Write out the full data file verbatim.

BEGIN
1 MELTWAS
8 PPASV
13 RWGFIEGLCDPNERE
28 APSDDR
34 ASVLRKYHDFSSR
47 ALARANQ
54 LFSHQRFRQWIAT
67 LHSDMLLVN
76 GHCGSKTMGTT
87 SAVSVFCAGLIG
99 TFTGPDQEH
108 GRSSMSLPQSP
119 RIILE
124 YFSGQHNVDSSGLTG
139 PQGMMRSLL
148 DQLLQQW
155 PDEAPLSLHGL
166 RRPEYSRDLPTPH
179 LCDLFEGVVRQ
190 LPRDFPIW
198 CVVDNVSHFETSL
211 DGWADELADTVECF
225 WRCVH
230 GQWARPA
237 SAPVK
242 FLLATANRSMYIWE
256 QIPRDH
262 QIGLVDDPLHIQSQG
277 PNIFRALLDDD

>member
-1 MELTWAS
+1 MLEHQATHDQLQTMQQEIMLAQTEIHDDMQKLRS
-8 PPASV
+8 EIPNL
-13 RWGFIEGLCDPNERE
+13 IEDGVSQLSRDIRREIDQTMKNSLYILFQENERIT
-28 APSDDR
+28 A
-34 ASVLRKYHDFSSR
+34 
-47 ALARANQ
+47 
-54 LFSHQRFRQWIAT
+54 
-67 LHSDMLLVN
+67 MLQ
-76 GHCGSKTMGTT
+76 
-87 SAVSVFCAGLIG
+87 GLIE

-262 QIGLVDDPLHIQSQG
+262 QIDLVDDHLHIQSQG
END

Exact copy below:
1 MELTWAS
8 PPASV
13 RWGFIEGLCDPNERE
28 APSDDR
34 ASVLRKYHDFSSR
47 ALARANQ
54 LFSHQRFRQWIAT
67 LHSDMLLVN
76 GHCGSKTMGTT
87 SAVSVFCAGLIG
99 TFTGPDQEH
108 GRSSMSLPQSP
119 RIILE
124 YFSGQHNVDSSGLTG
139 PQGMMRSLL
148 DQLLQQW
155 PDEAPLSLHGL
166 RRPEYSRDLPTPH
179 LCDLFEGVVRQ
190 LPRDFPIW
198 CVVDNVSHFETSL
211 DGWADELADTVECF
225 WRCVH
230 GQWARPA
237 SAPVK
242 FLLATANRSMYIWE
256 QIPRDH
262 QIGLVDDPLHIQSQG
277 PNIFRALLDDD

>member
-1 MELTWAS
+1 MLEHQATHDQLQTMQQEIMLAQTEIHDDMQKLRS
-8 PPASV
+8 EIPNL
-13 RWGFIEGLCDPNERE
+13 IEDGVSQLSRDIRREIDQTMKNSLYILFQENERIT
-28 APSDDR
+28 A
-34 ASVLRKYHDFSSR
+34 
-47 ALARANQ
+47 
-54 LFSHQRFRQWIAT
+54 
-67 LHSDMLLVN
+67 MLQ
-76 GHCGSKTMGTT
+76 
-87 SAVSVFCAGLIG
+87 GLIE

-262 QIGLVDDPLHIQSQG
+262 QIDLVDDHLHIQSQG